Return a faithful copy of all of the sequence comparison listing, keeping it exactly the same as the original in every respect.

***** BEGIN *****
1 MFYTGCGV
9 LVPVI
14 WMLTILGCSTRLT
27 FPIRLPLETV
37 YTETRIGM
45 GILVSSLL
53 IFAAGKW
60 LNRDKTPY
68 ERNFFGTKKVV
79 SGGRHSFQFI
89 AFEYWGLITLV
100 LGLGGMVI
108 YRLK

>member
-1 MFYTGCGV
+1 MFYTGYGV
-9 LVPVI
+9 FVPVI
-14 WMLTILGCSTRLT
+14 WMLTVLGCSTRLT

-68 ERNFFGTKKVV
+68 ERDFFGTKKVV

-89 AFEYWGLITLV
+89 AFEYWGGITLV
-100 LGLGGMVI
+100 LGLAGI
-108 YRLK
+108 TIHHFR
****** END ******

1 MFYTGCGV
9 LVPVI
14 WMLTILGCSTRLT
27 FPIRLPLETV
37 YTETRIGM
45 GILVSSLL
53 IFAAGKW
60 LNRDKTPY
68 ERNFFGTKKVV
79 SGGRHSFQFI
89 AFEYWGLITLV
100 LGLGGMVI
108 YRLK

>member
-1 MFYTGCGV
+1 MFYTGYGV
-9 LVPVI
+9 FVPVI
-14 WMLTILGCSTRLT
+14 WMLTVLGCSTRLT

-68 ERNFFGTKKVV
+68 ERDFFGTKKVV

-89 AFEYWGLITLV
+89 AFEYWGGITLV
-100 LGLGGMVI
+100 LGLAGI
-108 YRLK
+108 TIHHFR